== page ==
But my conscience is uneasy because the congregations which are supposed to be open to such manifestations neglect such Scriptural mandates as showing discernment and wisdom. When those in charismatic/pentecostal circles refuse to submit to the examination of the word, what is being promoted is not Biblical Christianity, but heresy and error. (Matthew 7:15-20; Acts 17:11; 20:27-30; 2 Corinthians 11:13-15; 1 Thessalonians 5:19-22; 2 Thessalonians 3:6-7; 1 Timothy 6:3-5, 20-21; Titus 3:10-11; 2 Peter 3:15-16; 1 John 4:1-3).

* Unless noted otherwise, all Bible references are from the New King James Version. Copyright © 1979, 1980, 1982 by Thomas Nelson, Inc. Used by permission. All rights reserved.

Even one supporter of this theology has popularized it with a similarly titled tract You Must Confess It to Possess It. That tract is may be found for purchase in the bookstore operated on the campus of the congregation this pastor leads.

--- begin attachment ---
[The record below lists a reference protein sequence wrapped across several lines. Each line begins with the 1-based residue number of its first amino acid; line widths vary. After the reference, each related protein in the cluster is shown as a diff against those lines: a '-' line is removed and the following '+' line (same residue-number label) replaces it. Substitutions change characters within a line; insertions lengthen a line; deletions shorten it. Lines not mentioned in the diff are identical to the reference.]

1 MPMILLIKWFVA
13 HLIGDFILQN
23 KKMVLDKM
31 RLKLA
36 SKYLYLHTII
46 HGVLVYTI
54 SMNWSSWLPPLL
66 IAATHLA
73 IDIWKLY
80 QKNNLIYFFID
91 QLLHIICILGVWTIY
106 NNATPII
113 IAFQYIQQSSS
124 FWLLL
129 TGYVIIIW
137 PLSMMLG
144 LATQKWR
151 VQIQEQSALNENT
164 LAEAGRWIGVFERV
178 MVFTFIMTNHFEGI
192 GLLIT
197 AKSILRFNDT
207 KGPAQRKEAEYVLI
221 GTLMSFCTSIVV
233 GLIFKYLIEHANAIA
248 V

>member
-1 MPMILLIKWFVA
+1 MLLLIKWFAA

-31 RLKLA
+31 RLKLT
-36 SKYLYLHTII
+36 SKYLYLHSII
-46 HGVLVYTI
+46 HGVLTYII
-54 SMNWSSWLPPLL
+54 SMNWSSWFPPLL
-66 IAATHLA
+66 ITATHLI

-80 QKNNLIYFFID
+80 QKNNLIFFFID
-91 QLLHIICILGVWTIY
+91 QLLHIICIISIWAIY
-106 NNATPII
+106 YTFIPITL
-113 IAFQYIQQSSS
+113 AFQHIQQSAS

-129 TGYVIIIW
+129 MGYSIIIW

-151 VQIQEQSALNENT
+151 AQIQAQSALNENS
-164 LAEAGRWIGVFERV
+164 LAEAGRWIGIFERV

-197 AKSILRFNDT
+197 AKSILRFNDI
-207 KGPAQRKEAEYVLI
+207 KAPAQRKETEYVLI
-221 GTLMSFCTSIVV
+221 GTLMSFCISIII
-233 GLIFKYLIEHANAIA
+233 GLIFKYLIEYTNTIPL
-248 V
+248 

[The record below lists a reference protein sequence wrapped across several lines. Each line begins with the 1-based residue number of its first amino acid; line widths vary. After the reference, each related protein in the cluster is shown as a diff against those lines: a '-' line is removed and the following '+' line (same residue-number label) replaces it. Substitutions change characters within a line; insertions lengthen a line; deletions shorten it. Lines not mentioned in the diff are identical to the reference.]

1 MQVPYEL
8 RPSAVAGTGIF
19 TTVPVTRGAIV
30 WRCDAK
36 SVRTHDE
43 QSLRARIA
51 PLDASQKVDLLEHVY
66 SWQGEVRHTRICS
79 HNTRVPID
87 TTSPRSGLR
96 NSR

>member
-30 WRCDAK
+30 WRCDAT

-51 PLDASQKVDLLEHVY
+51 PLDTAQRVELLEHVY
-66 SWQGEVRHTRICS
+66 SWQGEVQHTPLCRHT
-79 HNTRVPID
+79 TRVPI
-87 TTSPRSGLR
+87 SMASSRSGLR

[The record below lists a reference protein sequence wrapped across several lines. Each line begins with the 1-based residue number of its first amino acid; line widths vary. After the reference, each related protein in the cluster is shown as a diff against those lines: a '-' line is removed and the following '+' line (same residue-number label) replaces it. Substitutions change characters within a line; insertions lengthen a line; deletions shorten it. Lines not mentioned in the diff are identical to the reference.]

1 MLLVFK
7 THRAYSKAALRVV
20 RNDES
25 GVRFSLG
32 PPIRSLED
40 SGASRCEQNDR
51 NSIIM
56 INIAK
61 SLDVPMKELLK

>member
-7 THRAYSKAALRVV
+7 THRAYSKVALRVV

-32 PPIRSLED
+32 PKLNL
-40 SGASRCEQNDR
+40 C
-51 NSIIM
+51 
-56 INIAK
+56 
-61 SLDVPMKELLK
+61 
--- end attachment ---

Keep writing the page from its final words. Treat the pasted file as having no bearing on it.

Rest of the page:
See Item #8 on the Assemblies of God “Fundamental Truths,” which may be found at:

See also the Church of God (Cleveland, TN) Declaration of faith which may be found at:;  and

the International Church of the Foursquare Gospel “What We Believe” which may be found at:


About davestheology

I found a book that was kind of worn, But to my surprise, not a page was torn; It had a title, that I could not read, "Red Letter Edition" was all I could see.
This entry was posted in Uncategorized. Bookmark the permalink.

Leave a Reply

Fill in your details below or click an icon to log in: Logo

You are commenting using your account. Log Out / Change )

Twitter picture

You are commenting using your Twitter account. Log Out / Change )

Facebook photo

You are commenting using your Facebook account. Log Out / Change )

Google+ photo

You are commenting using your Google+ account. Log Out / Change )

Connecting to %s